When Tony Romo walked away from football for a career in football broadcasting, some wondered whether he’d return. While he hasn’t used the term “retirement” (he says it has 90 different meanings although in truth it has like two), his placement in a plum assignment at CBS makes a decision to abandon a gig he’d likely never get again highly unlikely, at best.
Still, Cowboys owner Jerry Jones isn’t ready to rule out a return from Romo. Via the team’s official website, Jones said Wednesday that the organization has “no succinct plans” to honor Romo publicly at the current time.
“Is the idea that recognizing him for what he’s done for the Cowboys likely? Yes,” Jones said. “I don’t want to get ahead of ourselves at all on what we might do. At this juncture there has been, just by the nature of how Tony’s career has evolved at this point over the past year, it’s had a lot of recognition. We will look to the future on timing as to when we might have some more recognition.”
So why has Jones publicly honored linebacker DeMarcus Ware, who recently signed a ceremonial contract and retired as a Cowboys?
“DeMarcus retired and Tony hasn’t,” Jones said.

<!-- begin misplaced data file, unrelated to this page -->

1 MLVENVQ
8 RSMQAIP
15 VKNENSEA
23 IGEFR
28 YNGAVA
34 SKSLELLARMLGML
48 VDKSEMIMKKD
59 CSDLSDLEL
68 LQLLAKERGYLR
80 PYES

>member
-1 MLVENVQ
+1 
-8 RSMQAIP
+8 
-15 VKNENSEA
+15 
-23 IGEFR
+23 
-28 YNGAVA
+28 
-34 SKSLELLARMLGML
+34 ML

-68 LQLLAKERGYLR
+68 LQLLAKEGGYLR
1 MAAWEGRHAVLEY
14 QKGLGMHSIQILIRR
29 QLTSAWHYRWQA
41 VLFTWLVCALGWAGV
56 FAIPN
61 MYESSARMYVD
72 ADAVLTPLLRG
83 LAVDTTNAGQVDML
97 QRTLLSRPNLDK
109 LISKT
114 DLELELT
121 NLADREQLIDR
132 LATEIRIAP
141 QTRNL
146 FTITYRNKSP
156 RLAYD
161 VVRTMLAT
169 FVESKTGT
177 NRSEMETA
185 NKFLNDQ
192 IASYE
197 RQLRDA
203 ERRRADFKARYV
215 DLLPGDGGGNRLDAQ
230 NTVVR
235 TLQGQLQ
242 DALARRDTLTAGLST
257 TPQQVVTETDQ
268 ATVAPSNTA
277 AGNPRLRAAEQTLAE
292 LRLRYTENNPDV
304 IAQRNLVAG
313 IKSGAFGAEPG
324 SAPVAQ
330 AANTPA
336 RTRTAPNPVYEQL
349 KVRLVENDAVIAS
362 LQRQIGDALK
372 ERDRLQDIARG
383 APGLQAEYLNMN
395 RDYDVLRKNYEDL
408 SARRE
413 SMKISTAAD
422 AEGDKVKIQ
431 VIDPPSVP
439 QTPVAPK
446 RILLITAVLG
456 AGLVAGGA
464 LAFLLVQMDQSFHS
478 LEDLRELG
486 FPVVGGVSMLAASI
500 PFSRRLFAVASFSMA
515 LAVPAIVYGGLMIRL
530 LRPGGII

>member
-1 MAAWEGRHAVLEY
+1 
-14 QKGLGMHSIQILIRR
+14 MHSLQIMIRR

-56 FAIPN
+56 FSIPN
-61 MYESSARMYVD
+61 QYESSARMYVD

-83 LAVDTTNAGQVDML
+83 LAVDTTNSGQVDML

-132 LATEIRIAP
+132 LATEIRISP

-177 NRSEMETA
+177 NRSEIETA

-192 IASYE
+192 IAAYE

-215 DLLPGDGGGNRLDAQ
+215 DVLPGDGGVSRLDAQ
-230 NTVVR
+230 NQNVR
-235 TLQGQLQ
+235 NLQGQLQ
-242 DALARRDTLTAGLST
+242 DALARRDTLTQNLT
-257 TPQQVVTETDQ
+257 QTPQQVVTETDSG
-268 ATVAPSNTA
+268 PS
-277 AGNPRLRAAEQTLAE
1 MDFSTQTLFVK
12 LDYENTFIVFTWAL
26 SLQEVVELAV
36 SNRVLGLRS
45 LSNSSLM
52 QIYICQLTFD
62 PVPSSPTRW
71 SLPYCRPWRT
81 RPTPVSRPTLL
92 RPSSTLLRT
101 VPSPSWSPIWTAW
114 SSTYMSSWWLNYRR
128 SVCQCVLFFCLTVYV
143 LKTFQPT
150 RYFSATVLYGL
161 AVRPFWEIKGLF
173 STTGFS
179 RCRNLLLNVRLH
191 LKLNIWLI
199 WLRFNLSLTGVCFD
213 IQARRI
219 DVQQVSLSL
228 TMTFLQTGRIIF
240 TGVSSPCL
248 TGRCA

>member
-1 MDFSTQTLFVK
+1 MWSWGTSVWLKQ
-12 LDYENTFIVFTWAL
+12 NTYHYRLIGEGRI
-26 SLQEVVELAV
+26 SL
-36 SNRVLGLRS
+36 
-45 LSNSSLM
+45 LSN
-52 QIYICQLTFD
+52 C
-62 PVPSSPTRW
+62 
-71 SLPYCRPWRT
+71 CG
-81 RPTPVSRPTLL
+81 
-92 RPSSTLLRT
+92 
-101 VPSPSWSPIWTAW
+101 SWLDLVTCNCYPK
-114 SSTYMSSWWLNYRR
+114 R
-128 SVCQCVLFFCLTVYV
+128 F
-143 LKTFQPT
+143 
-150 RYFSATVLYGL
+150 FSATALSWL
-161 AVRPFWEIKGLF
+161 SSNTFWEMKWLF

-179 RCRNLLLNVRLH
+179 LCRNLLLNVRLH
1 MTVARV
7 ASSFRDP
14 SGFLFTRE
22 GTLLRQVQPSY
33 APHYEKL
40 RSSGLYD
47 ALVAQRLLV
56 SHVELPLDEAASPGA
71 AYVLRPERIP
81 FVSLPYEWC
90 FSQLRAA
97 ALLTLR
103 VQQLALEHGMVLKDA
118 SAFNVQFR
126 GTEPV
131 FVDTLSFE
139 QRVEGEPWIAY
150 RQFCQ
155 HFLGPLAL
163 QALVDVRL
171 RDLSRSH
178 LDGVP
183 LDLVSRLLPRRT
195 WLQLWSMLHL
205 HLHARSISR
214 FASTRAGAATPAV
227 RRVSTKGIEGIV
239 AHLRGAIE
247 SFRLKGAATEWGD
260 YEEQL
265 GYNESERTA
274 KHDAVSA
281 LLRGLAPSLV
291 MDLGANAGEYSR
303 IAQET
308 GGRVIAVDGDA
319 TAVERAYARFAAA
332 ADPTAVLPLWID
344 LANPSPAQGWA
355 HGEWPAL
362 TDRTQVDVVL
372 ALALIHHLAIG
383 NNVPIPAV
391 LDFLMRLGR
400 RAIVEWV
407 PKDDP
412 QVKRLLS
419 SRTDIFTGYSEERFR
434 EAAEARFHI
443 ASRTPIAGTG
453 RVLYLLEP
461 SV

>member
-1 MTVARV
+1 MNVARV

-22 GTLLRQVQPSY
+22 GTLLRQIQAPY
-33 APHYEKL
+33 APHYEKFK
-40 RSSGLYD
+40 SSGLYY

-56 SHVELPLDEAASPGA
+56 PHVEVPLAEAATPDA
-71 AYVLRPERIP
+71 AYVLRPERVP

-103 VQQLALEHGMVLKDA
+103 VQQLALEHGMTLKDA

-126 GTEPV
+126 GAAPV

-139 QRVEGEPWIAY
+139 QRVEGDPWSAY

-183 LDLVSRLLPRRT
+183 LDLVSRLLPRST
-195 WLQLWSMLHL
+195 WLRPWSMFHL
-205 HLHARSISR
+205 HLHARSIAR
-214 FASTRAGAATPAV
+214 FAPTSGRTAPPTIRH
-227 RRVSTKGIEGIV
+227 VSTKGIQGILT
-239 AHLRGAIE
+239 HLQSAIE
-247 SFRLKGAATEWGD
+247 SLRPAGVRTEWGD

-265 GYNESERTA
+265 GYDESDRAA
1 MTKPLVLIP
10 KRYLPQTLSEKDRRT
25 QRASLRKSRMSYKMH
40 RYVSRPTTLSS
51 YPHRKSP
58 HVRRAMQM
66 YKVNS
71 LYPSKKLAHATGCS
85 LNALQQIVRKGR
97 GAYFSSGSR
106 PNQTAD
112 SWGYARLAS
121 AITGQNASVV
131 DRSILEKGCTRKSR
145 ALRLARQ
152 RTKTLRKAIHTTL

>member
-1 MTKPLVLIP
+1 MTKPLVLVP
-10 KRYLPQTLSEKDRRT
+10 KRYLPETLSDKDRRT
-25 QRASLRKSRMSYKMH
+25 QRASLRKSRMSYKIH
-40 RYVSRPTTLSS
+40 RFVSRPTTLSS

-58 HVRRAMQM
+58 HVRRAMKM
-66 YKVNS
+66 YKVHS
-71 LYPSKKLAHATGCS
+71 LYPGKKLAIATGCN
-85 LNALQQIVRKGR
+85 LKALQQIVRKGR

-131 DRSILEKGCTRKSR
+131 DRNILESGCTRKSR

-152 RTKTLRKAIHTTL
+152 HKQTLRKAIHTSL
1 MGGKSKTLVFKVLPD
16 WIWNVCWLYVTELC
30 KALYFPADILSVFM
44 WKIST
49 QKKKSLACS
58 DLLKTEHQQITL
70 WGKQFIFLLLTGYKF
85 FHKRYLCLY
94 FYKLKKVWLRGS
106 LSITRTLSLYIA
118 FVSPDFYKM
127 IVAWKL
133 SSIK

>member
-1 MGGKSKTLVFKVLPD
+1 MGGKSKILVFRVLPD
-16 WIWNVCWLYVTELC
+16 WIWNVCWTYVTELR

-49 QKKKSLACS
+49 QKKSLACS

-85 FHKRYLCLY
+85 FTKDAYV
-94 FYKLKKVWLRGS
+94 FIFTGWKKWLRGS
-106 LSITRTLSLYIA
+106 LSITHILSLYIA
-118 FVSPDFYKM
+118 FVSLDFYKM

Those five words say plenty. Although Romo has indeed not used the word “retire,” Ware is arguably more likely to make a late-season cameo than Romo, primarily since Ware wouldn’t be giving up the No. 1 chair at CBS to do it. It would be a shock if Romo plays again — unless he does indeed “stink” as a game analyst and decides to abandon the gig as quickly as Joe Montana did.
Frankly, it feels like Jones is trying not to jinx himself by treating Romo as retired while there’s still a chance he could come back. Jones undoubtedly doesn’t want Romo to play for someone else, and Jones undoubtedly had at least a mild hand in engineering CBS’s offer to Romo that he couldn’t refuse.
So why tempt fate by declaring Romo to be retired when Jones realizes that it took one of the biggest jobs in sports broadcasting to get Romo to choose not to play for the Texans or the Broncos? It’s far better to assume he’ll be back and have him never return than to tell the world Romo is done, only to see him eventually hoist a Lombardi Trophy with a team not named the Cowboys.